Bonchi, F., Ferrari, E., Malin, B., Saygin, Y. (Eds.)
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Vast amounts of data are collected by service providers and system administ- tors, and are available in public information systems. Data mining technologies provide an ideal framework to assist in analyzing such collections for computer security and surveillance-related endeavors. For instance, system administrators can apply data mining to summarize activity patterns in access logs so that potential malicious incidents can be further investigated. Beyond computer - curity, data mining technology supports intelligence gathering and summari- tion for homeland security. For years, and most recently fueled by events such as September 11, 2001, government agencies have focused on developing and applying data mining technologies to monitor terrorist behaviors in public and private data collections. Theapplicationof data mining to person-speci?cdata raisesseriousconcerns regarding data con?dentiality and citizens’ privacy rights. These concerns have led to the adoption of various legislation and policy controls. In 2005, the - ropean Union passed a data-retention directive that requires all telephone and Internetservice providersto store data ontheir consumers for up to two yearsto assist in the prevention of terrorismand organized crime. Similar data-retention regulationproposalsareunderheateddebateintheUnitedStatesCongress. Yet, the debate often focuses on ethical or policy aspects of the problem, such that resolutions have polarized consequences; e. g. , an organization can either share data for data mining purposes or it can not. Fortunately, computer scientists, and data mining researchers in particular, have recognized that technology can beconstructedtosupportlesspolarizedsolutions. Computerscientistsaredev- oping technologies that enable data mining goals without sacri?cing the privacy and security of the individuals to whom the data correspond.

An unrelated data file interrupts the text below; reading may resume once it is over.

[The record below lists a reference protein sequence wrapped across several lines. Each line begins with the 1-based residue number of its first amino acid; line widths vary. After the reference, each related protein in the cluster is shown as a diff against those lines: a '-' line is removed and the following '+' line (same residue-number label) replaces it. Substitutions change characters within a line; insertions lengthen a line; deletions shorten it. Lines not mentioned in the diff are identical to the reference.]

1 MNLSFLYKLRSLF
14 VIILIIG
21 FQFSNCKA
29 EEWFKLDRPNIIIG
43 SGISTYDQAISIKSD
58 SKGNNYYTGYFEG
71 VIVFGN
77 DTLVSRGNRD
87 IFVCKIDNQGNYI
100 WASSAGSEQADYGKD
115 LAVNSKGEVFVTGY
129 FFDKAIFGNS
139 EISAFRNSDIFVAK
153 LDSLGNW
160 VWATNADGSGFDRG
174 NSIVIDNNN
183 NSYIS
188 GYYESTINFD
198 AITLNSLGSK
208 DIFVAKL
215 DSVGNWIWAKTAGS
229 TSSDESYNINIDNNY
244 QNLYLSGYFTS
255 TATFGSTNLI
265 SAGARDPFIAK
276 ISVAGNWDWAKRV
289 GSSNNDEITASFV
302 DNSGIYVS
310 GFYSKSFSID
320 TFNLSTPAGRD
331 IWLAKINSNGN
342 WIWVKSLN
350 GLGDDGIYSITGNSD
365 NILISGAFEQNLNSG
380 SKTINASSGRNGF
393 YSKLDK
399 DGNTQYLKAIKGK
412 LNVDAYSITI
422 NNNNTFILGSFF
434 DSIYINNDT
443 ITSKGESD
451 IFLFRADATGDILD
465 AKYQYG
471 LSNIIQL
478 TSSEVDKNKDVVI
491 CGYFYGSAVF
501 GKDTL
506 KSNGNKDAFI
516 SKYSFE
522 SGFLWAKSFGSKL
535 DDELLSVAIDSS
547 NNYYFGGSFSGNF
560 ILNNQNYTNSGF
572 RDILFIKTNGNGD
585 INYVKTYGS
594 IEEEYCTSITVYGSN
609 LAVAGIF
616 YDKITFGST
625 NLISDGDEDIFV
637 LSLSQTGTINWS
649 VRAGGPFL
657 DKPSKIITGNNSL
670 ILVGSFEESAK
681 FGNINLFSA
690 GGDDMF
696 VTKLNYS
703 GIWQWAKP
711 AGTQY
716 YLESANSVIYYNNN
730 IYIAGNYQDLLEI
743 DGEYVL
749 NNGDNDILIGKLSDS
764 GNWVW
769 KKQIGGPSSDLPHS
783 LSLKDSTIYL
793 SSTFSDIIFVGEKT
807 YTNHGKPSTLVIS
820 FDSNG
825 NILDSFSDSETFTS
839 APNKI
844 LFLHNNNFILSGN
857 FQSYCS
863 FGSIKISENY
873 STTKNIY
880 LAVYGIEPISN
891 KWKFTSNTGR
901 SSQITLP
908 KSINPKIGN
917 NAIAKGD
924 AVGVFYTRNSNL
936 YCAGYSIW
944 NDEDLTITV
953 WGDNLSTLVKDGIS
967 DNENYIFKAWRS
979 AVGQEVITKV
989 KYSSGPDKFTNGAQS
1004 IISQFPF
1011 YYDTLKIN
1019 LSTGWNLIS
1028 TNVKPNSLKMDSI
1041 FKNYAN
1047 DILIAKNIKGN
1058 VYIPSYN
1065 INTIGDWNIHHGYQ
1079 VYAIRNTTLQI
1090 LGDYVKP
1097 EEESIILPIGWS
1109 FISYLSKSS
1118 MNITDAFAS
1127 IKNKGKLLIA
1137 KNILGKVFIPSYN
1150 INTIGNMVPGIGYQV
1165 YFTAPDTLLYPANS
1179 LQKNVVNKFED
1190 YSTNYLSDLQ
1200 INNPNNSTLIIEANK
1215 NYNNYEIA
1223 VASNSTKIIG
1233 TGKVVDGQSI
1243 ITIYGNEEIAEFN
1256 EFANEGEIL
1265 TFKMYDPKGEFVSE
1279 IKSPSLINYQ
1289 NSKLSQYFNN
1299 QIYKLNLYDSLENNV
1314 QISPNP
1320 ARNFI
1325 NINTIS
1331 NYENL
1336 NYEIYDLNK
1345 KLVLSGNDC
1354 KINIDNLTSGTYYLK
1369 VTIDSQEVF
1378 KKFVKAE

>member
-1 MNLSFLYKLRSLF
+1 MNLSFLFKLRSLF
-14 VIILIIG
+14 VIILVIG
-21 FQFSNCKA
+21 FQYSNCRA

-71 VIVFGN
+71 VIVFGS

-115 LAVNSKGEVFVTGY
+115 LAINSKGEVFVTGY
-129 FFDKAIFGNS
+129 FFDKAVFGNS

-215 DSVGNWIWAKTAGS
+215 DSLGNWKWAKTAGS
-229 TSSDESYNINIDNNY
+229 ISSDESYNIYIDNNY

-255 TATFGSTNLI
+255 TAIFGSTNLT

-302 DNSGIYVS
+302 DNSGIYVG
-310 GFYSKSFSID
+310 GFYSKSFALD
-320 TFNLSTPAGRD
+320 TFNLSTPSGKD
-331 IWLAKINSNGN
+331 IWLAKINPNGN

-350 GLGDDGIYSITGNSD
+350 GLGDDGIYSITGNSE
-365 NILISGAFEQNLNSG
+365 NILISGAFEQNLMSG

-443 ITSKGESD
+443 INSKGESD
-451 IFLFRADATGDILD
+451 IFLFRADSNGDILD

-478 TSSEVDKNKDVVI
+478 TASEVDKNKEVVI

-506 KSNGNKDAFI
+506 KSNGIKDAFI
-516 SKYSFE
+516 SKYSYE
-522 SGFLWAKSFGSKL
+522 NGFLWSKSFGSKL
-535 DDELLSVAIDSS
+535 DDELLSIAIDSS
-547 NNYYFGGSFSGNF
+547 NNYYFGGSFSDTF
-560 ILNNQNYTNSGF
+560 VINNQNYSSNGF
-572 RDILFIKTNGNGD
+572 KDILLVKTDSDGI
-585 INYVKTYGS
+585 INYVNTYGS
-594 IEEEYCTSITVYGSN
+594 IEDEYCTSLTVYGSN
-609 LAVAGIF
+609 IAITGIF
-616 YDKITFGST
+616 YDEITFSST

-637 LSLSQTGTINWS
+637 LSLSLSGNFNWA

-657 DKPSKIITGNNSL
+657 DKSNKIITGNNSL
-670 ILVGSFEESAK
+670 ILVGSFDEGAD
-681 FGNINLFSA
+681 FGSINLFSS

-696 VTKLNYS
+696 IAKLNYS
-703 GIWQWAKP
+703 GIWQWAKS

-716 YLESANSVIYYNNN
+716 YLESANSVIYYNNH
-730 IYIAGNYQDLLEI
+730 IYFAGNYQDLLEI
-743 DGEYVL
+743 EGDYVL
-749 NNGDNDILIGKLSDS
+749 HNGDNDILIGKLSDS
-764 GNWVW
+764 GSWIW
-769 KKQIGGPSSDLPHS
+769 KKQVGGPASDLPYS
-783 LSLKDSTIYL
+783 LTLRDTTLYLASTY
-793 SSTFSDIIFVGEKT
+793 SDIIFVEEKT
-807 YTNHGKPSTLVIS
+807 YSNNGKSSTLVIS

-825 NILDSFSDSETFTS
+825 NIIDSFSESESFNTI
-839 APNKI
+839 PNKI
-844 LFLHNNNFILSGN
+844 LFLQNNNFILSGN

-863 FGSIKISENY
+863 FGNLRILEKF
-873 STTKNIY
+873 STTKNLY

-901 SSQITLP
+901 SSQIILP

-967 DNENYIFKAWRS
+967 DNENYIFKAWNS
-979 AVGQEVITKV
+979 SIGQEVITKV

Content Level »Research
Keywords »DOM - Ubiquitous Computing - access control - anonymity - anonymization - biometrics - data mining - graph data - intrusion detection - link mining - modeling - national securit - privacy - security - trust
Invited Paper.- An Ad Omnia Approach to Defining and Achieving Private Data Analysis.- Contributed Papers.- Phoenix: Privacy Preserving Biclustering on Horizontally Partitioned Data.- Allowing Privacy Protection Algorithms to Jump Out of Local Optimums: An Ordered Greed Framework.- Probabilistic Anonymity.- Website Privacy Preservation for Query Log Publishing.- Privacy-Preserving Data Mining through Knowledge Model Sharing.- Privacy-Preserving Sharing of Horizontally-Distributed Private Data for Constructing Accurate Classifiers.- Towards Privacy-Preserving Model Selection.- Preserving the Privacy of Sensitive Relationships in Graph Data.